It is estimated
there will be 50 million climate refugees within the next decade alone,
multiple historic and record-breaking floods in South Carolina, Texas,
Tennessee, Florida and elsewhere, and hundreds of U.S. cities will be in the
path of rising sea levels.
Climate change. The
thought of it can drive people to despair or denial as they struggle to wrap
their heads around such a huge and complicated issue.
On Saturday, April
29, thousands of environmental advocates and activists will descend on
Washington, D.C., for the People's Climate March to raise awareness about
the effects of the climate crisis on families across America and around the
Here at home, the
People's Climate March at Main Square Park in Highland will have a
festival-like atmosphere with a rally planned to educate and entertain, with
children's activities, speakers, musicians, and more. Several local
environmental and other community organizations will host booths where
rally-goers can meet local advocates and talk about local issues.
“It's a fun way for
people to come out and learn about protecting our environment and some
simple changes everyone can make in their lifestyles that can have a big
impact,” said event organizer Heather Leddy.
Leddy, a mother of
four and nursing student, first became involved in the Northwest Indiana
event because “I couldn’t sit idly by while state and federal legislators
vote against clean energy and for deregulation of industries that only
create bigger problems like we see in Flint and East Chicago.
“What excites me
most,” she said, “is the people I talk to who haven’t been active in the
environmental movement who want to learn more about what they see already
happening all around them. I would like this event to spark interest in
people, to get active in demanding politicians put people’s need for a clean
environment before corporate profits.”
Alex Baz‡n, an energy efficiency consultant who also assists with green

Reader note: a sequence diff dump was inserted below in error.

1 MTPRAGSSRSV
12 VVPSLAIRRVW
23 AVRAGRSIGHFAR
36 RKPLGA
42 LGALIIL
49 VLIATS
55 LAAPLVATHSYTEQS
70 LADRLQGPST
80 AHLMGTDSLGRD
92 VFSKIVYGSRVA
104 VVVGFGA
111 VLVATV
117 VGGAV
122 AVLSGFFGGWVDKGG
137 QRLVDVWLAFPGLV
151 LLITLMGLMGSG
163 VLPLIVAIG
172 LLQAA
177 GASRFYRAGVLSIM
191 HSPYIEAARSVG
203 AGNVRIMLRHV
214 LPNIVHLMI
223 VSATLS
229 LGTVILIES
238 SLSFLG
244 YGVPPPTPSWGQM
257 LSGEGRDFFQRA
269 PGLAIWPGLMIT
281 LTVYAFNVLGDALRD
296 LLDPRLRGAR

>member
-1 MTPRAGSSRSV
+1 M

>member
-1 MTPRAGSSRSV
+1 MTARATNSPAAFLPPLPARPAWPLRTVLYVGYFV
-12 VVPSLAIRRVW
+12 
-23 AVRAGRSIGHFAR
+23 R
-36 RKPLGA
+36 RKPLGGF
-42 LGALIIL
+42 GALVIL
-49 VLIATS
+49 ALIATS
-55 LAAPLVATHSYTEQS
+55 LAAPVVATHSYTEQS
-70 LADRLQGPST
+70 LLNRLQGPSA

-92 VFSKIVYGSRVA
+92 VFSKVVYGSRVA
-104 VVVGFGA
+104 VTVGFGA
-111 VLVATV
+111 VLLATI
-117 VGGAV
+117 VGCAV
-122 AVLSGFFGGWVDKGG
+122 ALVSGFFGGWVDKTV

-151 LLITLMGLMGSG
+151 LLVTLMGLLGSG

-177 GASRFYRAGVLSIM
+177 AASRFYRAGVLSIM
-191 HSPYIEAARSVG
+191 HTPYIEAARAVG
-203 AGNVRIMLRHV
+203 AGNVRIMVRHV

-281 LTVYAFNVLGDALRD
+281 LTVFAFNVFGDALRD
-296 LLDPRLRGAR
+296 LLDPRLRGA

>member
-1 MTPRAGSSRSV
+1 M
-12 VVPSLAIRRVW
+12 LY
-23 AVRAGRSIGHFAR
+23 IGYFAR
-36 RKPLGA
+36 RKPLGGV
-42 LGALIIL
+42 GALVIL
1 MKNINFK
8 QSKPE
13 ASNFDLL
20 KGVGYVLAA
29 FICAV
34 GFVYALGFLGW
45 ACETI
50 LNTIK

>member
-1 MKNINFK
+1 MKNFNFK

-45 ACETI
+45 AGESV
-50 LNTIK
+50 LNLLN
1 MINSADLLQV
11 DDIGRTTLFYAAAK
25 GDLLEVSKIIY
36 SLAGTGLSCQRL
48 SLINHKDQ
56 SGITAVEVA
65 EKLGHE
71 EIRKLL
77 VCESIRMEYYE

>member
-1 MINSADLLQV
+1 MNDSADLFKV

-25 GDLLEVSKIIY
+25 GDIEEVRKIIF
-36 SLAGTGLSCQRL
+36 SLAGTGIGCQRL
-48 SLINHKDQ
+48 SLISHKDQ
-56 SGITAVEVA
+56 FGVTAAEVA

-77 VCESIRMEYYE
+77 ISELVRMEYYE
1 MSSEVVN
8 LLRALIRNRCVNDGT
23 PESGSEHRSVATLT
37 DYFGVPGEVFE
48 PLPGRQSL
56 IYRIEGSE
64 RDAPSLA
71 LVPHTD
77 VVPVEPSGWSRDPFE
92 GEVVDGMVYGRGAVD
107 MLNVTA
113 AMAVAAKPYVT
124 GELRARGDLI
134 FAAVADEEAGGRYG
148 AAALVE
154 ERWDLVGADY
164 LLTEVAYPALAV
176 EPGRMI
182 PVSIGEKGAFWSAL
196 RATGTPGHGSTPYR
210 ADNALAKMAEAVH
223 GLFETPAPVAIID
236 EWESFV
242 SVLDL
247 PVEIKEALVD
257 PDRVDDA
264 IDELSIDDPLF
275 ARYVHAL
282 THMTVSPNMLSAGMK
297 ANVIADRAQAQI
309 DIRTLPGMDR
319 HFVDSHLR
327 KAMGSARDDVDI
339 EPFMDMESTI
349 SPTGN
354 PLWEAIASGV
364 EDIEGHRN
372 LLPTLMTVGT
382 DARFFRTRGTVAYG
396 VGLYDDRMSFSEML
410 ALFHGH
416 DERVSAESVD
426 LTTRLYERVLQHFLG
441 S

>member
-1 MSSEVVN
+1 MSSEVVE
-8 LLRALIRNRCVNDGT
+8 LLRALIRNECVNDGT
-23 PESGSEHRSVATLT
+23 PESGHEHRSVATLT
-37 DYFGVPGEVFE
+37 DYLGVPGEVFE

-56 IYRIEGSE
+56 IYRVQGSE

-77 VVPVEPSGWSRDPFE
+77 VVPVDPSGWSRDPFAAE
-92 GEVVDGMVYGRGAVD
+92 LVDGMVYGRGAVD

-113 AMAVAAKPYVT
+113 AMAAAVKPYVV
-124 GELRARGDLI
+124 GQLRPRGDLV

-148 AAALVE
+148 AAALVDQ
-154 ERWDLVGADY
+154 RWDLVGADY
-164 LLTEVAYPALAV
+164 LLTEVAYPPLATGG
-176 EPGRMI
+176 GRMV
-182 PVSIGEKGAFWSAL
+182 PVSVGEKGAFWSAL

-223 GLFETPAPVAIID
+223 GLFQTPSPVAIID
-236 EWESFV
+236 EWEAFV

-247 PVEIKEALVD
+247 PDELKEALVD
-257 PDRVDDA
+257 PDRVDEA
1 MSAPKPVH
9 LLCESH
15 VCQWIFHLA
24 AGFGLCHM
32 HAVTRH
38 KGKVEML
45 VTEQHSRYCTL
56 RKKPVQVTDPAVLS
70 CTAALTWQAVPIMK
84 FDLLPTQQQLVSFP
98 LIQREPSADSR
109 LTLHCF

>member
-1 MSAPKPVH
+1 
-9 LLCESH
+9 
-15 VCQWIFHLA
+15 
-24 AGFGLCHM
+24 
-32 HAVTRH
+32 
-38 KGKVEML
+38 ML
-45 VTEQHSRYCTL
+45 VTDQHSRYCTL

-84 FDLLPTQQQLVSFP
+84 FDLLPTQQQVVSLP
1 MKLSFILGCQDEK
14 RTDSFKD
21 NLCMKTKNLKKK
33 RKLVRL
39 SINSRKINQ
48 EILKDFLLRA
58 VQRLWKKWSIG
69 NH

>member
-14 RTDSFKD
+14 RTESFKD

business development in Detroit, shares Leddy’s passion and enthusiasm.
“This rally is just the beginning,” he said. “This movement will continue
far beyond the event itself. This is about justice and doing the right
thing,” Baz‡n said. “It’s about people’s right to have access to safe
drinking water, which many of our communities are just now learning they
preserving and protecting our Great Lakes. It’s also about our economy,” he
added. “The Region continues to face a shrinking middle class, diminishing
manufacturing and blue collar jobs, and a decreasing tax base, all while
being one of the most polluted areas in the country. It’s all linked
together and showing those connections is a big piece of what the 29th is
According to the
People's Climate March website, the current People's Climate Movement began
with its historic September 14, 2014, People's Climate March on the eve of
the UN Climate Summit.
“As heads of state
from around the world gathered, 400,000 people from every walk of life
marched through the streets of New York City demanding bold and urgent
action on the global climate crisis,” the site states. Since then, the
People's Climate Movement has continued to work at the local level,
educating people on the realities of climate change, and advocating for
environmentally sound legislation.
If you go
Climate March Rally will be held on April 29, 2017 from 11 a.m. - 3 p.m., at
Main Square Park, 3000 Highway Avenue, in Highland.
Admission is free
but organizers will be accepting donations of jugs of potable water, NSF-53
water filters, and monetary donations to aid East Chicago residents affected
by the lead contamination crisis.
For information on
the People’s Climate March visit Northwest Indiana’s Facebook event or the
People's Climate March website